A deferment is a period during which repayment of the principal and interest of your loan is temporarily delayed. Depending on the type of loan you have, the federal government may pay the interest on your loan during this period.

If you can’t make your scheduled student loan payments, but don’t qualify for deferment, a forbearance may allow you to stop making payments or reduce your monthly payment for up to 12 months.

There is no sense of stressing out to find a job just so you can pay your student loans if you trying to create a business. While your student loans are in either deferment or forbearance, next consider changing your repayment plans even before your full student loan payments kick it.

Check out the Student Aid’s summary page on deferments and forbearance.

Change Your Repayment Plan

If your student loan debt is just “too damn high,” consider a student loan repayment plan that is other than the standard repayment plan. For example, if you have Direct Loans or Federal Family Education Loan (FFEL) Program Loans, you can possibly use an income-based repayment plan to lower your payments. Monthly payments are capped at 10% of monthly discretionary income. And after 25 years of reduced payments, the remaining balance on the loan is forgiven.

There are also payment plans such as:

Graduated Repayment Plan

Extended Repayment Plan

Pay as You Earn Repayment Plan

Income-Contingent Repayment Plan, or

Income Sensitive Repayment Plan.

Check out the Student Aid’s summary table of the different payment plans for your student loans.

Student Loan Consolidation

If you have multiple student loans that have different interest rates and you want one lower fixed payment, consider a student loan consolidation into a federal Direct Loan.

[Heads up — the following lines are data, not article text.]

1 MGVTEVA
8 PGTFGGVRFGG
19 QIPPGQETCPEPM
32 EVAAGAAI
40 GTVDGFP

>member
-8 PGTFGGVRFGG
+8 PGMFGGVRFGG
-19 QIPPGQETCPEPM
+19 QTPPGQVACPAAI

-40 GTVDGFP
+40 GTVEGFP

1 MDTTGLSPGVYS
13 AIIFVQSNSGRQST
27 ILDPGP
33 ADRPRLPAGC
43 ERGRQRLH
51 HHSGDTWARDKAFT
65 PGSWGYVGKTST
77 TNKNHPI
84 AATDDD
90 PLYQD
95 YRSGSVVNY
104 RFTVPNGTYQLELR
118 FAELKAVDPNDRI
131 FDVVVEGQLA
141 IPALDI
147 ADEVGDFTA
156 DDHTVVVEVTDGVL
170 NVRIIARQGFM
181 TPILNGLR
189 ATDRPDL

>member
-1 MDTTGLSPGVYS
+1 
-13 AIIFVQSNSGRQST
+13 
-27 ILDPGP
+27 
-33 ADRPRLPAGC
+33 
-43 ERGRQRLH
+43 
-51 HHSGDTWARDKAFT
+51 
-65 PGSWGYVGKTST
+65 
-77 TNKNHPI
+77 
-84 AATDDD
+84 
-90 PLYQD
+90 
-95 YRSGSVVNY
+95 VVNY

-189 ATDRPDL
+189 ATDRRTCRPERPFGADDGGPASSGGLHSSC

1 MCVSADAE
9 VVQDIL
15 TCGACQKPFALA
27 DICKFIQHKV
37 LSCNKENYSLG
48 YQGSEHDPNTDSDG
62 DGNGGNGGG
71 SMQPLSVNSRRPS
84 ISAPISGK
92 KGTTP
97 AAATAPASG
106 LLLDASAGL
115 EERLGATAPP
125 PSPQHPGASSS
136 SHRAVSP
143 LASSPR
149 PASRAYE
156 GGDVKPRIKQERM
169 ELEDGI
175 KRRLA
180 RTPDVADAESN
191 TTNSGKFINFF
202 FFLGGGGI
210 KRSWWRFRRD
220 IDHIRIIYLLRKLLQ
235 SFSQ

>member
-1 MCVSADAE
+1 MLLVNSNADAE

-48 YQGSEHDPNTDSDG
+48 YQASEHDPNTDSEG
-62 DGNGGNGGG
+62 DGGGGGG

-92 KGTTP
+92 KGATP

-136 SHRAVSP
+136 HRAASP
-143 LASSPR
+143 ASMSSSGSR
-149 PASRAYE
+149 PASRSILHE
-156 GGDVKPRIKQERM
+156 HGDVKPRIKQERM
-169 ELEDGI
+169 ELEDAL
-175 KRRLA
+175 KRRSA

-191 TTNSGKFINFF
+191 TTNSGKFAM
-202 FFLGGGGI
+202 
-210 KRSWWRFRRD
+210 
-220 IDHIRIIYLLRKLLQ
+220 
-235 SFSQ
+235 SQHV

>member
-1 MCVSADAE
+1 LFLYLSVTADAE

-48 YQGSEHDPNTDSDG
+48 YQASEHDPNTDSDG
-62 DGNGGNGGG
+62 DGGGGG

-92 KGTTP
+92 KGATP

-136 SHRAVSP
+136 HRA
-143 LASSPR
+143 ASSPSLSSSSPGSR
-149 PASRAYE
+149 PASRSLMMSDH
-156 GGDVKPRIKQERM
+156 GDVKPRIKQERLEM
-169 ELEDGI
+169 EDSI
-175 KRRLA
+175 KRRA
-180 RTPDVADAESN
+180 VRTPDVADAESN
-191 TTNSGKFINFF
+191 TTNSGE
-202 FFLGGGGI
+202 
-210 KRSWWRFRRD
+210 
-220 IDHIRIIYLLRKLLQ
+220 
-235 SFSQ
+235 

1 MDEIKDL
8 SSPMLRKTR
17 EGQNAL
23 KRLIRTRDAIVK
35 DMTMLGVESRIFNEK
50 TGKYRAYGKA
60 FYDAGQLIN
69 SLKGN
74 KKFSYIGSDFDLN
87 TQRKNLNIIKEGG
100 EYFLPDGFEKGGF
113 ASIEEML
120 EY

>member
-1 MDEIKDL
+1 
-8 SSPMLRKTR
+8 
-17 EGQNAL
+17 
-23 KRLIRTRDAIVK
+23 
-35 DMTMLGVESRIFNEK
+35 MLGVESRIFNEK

The advantage of a student loan consolidation into a federal Direct Loan is that you can possibly stretch out your payments for up to thirty years, which means that the amount of your monthly payments lowers and your take-home pay increases.

In order to take advantage of any possible student loan forgiveness programs, be sure to use either the Direct Consolidation Loans Website or the StudentLoans.gov website, depending on your applicability.

Check out the details and how to apply for a direct consolidation loan on the Student Aid website.

STEP 3: Get Your Student Loans cancelled, discharged, or forgiven after 10 Years by choosing the right career!

As long as you have Direct, FFEL Program, or Federal Perkins Loans, there are plenty of options that you can use to have your student loans forgiven.

You will likely not be eligible for some of the student loan discharge conditions, such as total and permanent disability, death, or bankruptcy, even though these cases discharges 100 percent, but that’s okay.

The money discharge is in your career choice!

Since you are already employed in a career that you likely do not like, consider switching to a career that will allow you to have your massive debts discharged, reduced, or forgiven.

For example, a full-time teacher for five consecutive years in a designated elementary or secondary school or education service agency servicing students from low-income families can have up to $17, 500 discharged.

Or, an eligible public service employee can have up to 100 percent of their balance forgiven after 120 eligible monthly payments (10 years).

What type of public service jobs will qualify a borrower for loan forgiveness?

You must be employed full time (annual average of 30 hours per week) by a public service organization, or must be serving in a full-time AmeriCorps or Peace Corps position.

Organizations that meet the definition of “public service organization” for purposes of the PSLF Program are listed below.

  1. A government organization (including a federal, state, local, or tribal organization, agency, or entity; a public child or family service agency; or a tribal college or university).
  2. A not-for-profit, tax-exempt organization under section 501(c) (3) of the Internal Revenue Code.
  3. A private, not-for-profit organization (that is not a labor union or a partisan political organization) that provides one or more of the following public services: